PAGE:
According to an April 2016 report by the U.S. Centers for Disease Control and Prevention (CDC), the annual suicide rate in the United States is the highest that it has been in 30 years and that in the 15-year period from 1999 to 2014, the nation’s annual suicide rate had increased by a stunning 2%, including a 2% annual increase in each year between 2006 and 2014.
The Impact of Local Suicide
Georgia ranks 38th in a state-by-state comparison of annual suicide rates. But although the statistics in this state are better than in the majority of the nation, much work remains to be done. For example:
- In Georgia, suicide is the second-leading killer of men and women ages 25 to 34.
- Suicide is the third most common cause of death for adolescents and young adults ages 15 to 24 in Georgia.
- In 2014, 1,265 individuals died from suicide in Georgia, 3,356 people were hospitalized due to suicidal behaviors, and another 6,468 individuals visited a hospital emergency room as a result of a suicidal action.
- From 2005 to 2014, the annual suicide rate in Georgia increased from 10.55 per 100,000 people to 12.65.
Increasing Awareness in Gwinnett County
In Gwinnett County and throughout the state of Georgia, mental health experts, community leaders, educators, and a host of others have been working diligently to end the epidemic of what many people call “the silent killer.” As this nickname suggests, one essential focus of the suicide prevention effort is overcoming the shroud of silence that often prevents open and honest discussion about the causes, prevalence, and ongoing impact of suicide.
In 2015, Georgia became the 15th state to pass legislation known as The Jason Flatt Act, which mandates annual suicide awareness and prevention training for all certificated public school personnel, and requires all school districts to adopt a student suicide prevention policy.
In Gwinnett County, the Jason Flatt legislation ensures that thousands of teachers and other certificated personnel at the 139 schools and support facilities that compose the Gwinnett County Public Schools system will be better prepared to recognize warning signs and intervene before students attempt to end their lives.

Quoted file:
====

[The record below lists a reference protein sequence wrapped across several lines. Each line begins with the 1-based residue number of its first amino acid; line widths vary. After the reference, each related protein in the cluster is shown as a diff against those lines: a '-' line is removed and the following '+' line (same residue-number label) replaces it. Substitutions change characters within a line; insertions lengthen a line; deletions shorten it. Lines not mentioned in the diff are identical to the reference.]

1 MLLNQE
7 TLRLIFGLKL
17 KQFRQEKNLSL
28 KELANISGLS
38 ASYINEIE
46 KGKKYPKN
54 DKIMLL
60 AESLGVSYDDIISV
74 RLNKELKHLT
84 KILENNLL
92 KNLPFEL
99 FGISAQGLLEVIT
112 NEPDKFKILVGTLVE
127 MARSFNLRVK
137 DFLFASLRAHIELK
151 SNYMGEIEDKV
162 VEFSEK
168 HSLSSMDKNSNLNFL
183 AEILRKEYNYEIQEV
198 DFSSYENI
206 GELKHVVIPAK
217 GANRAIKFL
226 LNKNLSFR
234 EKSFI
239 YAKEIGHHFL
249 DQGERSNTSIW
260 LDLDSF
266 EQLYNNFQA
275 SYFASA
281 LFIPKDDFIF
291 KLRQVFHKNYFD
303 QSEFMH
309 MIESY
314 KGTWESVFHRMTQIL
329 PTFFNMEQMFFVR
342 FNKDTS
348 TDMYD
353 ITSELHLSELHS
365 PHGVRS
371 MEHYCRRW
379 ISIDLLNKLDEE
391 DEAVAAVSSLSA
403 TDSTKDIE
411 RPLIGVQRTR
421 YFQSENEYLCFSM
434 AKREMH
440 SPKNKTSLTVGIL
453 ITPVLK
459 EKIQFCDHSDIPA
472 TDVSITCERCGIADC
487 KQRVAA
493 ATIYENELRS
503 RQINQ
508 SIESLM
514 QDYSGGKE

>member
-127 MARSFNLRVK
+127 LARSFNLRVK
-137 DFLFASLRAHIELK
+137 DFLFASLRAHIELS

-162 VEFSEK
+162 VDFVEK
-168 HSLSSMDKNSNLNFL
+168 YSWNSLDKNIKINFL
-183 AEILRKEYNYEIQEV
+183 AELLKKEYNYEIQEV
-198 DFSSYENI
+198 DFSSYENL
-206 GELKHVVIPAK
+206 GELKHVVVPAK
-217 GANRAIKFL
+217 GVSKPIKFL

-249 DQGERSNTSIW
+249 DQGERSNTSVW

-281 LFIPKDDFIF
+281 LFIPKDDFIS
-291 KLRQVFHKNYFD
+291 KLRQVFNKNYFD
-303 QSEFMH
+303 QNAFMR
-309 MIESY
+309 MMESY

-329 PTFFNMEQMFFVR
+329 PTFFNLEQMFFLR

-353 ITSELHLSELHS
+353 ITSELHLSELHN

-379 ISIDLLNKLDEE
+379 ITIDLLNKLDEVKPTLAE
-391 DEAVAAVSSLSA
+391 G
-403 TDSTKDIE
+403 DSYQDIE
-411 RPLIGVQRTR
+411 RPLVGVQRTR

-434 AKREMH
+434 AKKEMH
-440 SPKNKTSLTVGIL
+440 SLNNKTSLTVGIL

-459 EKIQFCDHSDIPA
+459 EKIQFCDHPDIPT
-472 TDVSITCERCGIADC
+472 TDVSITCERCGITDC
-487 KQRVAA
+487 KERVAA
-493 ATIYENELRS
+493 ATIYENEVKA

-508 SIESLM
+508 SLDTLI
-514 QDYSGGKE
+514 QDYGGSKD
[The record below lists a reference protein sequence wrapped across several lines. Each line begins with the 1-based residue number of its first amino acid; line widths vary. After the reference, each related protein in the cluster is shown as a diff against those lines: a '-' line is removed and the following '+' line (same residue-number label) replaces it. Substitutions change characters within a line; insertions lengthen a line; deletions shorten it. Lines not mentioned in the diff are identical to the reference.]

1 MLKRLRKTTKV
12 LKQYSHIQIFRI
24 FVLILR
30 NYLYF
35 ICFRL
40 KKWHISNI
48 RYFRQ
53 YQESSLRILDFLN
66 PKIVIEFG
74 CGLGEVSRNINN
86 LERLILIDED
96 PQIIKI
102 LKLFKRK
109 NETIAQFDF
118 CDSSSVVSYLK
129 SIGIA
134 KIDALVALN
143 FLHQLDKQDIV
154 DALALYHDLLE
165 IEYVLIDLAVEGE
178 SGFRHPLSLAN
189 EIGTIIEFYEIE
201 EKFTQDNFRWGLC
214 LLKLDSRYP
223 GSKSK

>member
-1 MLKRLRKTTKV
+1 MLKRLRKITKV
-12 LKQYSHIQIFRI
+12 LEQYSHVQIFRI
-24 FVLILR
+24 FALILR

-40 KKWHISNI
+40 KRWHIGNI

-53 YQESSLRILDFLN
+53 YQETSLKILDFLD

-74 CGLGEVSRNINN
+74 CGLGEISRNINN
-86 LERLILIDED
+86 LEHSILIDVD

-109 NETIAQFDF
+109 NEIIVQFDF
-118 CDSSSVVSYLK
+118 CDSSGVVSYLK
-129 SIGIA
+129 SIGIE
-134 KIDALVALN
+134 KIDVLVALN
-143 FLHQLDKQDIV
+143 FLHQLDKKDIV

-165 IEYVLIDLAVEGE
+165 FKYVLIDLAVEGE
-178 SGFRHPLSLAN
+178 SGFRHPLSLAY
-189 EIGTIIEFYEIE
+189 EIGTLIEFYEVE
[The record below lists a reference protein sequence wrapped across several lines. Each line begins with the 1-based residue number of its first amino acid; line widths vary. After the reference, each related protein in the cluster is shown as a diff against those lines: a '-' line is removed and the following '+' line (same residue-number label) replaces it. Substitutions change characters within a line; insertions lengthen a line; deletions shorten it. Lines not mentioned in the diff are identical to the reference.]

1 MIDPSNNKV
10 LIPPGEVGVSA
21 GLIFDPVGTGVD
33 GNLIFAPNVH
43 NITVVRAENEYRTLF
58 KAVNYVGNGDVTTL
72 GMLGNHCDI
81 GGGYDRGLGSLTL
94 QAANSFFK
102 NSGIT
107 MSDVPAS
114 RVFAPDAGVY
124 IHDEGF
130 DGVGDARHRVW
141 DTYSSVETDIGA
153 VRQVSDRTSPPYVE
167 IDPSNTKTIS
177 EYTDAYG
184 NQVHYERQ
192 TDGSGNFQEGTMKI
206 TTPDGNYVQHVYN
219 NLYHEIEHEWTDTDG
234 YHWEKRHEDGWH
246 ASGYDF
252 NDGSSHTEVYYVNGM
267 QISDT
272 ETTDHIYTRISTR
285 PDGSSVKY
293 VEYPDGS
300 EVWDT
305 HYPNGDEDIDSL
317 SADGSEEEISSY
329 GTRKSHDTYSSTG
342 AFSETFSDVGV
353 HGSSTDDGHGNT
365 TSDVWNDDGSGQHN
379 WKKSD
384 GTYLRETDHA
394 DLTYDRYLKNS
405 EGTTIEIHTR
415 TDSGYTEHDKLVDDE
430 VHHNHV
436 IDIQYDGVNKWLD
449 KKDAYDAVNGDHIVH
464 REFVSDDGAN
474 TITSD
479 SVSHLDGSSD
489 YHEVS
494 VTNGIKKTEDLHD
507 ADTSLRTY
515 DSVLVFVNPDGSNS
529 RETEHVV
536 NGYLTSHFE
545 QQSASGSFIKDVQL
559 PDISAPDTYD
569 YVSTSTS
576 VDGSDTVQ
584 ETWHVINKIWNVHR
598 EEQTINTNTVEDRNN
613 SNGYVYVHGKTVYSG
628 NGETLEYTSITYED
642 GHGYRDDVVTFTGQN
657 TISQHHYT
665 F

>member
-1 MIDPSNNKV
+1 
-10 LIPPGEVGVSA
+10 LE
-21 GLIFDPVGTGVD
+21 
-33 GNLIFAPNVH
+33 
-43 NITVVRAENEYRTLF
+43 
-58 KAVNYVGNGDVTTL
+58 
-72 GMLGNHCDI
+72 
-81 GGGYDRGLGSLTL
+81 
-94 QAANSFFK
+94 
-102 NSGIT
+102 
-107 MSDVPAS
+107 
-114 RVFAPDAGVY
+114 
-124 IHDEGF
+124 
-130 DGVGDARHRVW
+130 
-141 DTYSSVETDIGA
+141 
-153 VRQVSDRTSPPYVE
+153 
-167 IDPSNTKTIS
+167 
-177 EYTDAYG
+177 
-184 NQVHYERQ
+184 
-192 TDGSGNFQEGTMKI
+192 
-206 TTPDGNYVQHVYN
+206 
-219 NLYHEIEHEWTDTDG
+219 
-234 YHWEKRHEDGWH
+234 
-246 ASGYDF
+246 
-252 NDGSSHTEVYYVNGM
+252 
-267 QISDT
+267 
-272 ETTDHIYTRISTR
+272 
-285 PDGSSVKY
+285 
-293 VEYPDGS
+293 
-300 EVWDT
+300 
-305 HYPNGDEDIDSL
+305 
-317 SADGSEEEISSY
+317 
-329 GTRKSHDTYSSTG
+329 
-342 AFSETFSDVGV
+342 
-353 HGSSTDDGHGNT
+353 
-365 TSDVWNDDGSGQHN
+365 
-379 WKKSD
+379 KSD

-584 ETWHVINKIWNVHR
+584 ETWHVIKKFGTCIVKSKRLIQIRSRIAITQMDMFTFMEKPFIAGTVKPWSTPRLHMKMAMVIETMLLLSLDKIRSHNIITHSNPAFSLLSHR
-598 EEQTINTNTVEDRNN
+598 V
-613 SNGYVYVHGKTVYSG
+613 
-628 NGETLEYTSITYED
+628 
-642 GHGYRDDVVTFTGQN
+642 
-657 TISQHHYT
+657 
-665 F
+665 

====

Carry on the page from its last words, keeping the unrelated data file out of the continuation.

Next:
Providing Hope and Support
Increasing awareness and empowering people to recognize warning signs are two important steps in the effort to reduce the prevalence of suicide in Gwinnett County, throughout Georgia, and across the United States. But awareness and understanding alone are not enough. In order to eradicate the scourge of suicide, individuals who are thinking about ending their lives, or who have already attempted to do so, must have access to the comprehensive professional treatment that will identify and address the issues that put them at risk in the first place.
For many people, suicidal thoughts or behaviors are symptoms of a mental health disorder. The list of disorders that can push a person toward suicide includes but is by no means limited to depressive disorders, anxiety disorders, bipolar disorder, or posttraumatic stress disorder (PTSD). When a person who struggles with one of these issues also abuses or becomes addicted to alcohol or other drugs, his or her risk can rise considerably.
If you or someone that you care about has been considering suicide, please know that help is available. If you fear that someone in your life is in immediate danger of harming him or herself, either contact a local emergency responder or call the National Suicide Prevention Lifeline at 1-800-273-TALK (8255).
Once the immediate danger has passed, follow up with a qualified healthcare provider for a complete assessment and a referral for treatment. With effective care, the darkness of suicidal ideation can give way to the bright promise of a healthier and more hopeful tomorrow.